A KENNEDY AT THE TOP
Australian eclipses the big guns
Brad Kennedy of Australia put behind him a miserable start to the season with a brilliant seven-under-par 65 to take the first-round lead in the US$2.44-million Johnnie Walker Classic at the Blue Canyon Country Club yesterday.
The 32-year-old from Gold Coast was on fire on the back nine reeling off five birdies for a total of eight birdies against a bogey to emerge the surprise leader on a day when the elite in the field got totally eclipsed.
"It was a very satisfying round after not the greatest of starts to the year,'' said Kennedy, who is currently No 169 on the European Tour ranking. "I had a great start today, chipping in on the first for a birdie and hit a great 4-iron to two feet on the second. Things started to ease my way through the round after that. I hit a lot of fairways."
It was a disastrous day for the tournament's two main attractions, world No 4 Adam Scott and No 6 Ernie Els, who suffered hiccups in the heat. Australian Scott, who pundits believe is primed to win the tournament again, had an eagle on the par-5 hole 9, but hit a plateau after that with three bogeys and a double bogey on the fourth.
It was a forgettable day in office for "Big Easy" Ernie Els, who stumbled to a 1-over-par 73 for a joint 89th place.
The two-time Johnnie Walker champion was inconsistent with two double bogeys, three bogeys and six birdies.
"I had two double bogeys on easy holes. If it wasn't for that I would have had a pretty good round,'' bemoaned the two-time US Open champion whose shot hit the bunker and then the tree to suffer a double bogey at hole No 16.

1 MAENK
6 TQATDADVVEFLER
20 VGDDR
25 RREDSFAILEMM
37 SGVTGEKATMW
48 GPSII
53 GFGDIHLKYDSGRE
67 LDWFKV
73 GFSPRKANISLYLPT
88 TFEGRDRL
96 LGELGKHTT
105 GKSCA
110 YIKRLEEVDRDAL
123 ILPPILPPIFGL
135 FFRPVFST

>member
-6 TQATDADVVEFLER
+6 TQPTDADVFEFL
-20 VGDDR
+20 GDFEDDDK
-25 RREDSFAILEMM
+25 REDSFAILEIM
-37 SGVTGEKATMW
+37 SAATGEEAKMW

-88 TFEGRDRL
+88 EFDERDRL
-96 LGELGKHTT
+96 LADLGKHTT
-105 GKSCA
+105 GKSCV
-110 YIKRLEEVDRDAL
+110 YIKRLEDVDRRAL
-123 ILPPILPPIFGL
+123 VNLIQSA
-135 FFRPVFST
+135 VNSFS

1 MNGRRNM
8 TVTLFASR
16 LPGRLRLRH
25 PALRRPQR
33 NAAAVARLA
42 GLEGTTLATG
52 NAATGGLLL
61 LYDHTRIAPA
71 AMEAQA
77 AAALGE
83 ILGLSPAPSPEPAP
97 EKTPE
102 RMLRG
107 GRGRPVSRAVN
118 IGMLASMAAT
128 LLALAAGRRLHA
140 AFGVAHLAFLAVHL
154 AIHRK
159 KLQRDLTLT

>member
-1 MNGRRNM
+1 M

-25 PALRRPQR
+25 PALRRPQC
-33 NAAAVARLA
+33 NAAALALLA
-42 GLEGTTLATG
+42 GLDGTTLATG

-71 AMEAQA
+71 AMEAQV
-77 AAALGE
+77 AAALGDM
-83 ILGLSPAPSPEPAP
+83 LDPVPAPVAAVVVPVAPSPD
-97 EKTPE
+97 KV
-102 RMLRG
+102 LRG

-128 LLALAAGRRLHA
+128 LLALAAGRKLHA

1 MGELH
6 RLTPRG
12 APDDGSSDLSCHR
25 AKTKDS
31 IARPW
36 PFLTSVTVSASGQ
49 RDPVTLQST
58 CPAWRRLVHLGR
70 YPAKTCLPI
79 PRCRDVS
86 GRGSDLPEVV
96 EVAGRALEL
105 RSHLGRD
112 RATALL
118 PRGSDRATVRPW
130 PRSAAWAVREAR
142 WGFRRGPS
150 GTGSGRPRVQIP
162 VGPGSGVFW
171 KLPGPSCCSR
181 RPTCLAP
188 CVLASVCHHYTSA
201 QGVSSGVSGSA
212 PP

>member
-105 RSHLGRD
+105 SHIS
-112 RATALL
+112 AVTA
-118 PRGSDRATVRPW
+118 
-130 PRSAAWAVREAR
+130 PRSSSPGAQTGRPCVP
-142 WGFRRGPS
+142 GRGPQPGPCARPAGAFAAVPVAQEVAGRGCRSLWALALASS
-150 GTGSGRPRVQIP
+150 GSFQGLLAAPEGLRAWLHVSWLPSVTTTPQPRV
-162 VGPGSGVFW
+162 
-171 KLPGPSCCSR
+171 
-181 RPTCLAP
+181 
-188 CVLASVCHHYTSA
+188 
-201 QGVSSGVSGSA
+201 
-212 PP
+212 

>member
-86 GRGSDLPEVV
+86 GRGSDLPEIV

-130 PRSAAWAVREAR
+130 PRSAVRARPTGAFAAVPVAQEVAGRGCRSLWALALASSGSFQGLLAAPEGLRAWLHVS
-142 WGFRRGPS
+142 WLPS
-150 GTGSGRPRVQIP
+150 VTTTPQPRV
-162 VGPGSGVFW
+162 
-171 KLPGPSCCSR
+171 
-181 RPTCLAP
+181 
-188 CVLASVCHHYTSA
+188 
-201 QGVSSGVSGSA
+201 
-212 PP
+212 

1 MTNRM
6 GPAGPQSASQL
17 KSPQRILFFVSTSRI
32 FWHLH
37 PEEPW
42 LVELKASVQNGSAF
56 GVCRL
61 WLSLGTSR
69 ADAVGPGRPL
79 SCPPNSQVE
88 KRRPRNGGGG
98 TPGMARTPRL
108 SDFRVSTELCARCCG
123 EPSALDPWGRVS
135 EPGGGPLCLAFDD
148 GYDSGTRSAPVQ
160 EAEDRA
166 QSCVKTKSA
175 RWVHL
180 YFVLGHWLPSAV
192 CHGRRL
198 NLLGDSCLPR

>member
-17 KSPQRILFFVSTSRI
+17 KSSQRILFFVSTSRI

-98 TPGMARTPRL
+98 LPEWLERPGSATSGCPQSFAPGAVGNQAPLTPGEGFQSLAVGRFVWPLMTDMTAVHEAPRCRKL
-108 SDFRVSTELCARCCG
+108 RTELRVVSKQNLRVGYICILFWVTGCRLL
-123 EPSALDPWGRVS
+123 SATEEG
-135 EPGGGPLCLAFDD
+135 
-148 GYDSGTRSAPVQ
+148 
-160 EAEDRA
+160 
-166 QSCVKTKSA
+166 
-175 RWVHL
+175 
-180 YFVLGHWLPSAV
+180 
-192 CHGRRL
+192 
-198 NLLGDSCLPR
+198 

After two top-30 finishes in the MasterCard Masters and Blue Chip New Zealand Open, Kennedy missed the cuts in the Qatar Masters and Malaysian Open. So he went back home, started building up his physique, fixed his swing before making his move in this resort island.
"I went to the gym and had a good couple of weeks with my coach."
Kennedy was chased by a pack that includes former US Masters champion Mike Weir of Canada, Graeme Storm of England, Scottish Stephen Gallacher and Peter Hanson of Sweden, all of whom carded five-under to be one stroke behind. Weir, the first Canadian to lift a Major when he was crowned the US Masters champion in 2003, eagled the par-5 hole 11 for five under. He adapted himself quickly to the tropical heat coming from the below-zero degree temperature back in Salt Lake City, Utah.
"I was skiing on Sunday before I got on the plane on Sunday afternoon. The last couple of holes the wind picked up and made the difference but it was very hot out there. So I'm happy with my round,'' said Weir.
Storm, who worked in the cream factory to finance his season before a breakthrough in 2005, shared the second spot after firing birdies on holes 1, 4, 5, 8, 13 before picking up an eagle on hole 10 par four.
"It was a great start. I played nicely on the front nine and made a couple of great up and downs and holed my second shot at the tenth which got me to six under." said Storm, No 67 on the European Tour.
India's Jeev Milkha Singh, the 2006 Asian No 1, emerged as the biggest hope for the continent with a five-under 67 to finish joint sixth along with Australian Scott Gardiner, Richard Lee of New Zealand and Graeme McDowell of Northern Ireland.
"I putted well today. That's a good feeling. I've been waiting for my putting stroke to come back and I'm happy with that,'' said Singh.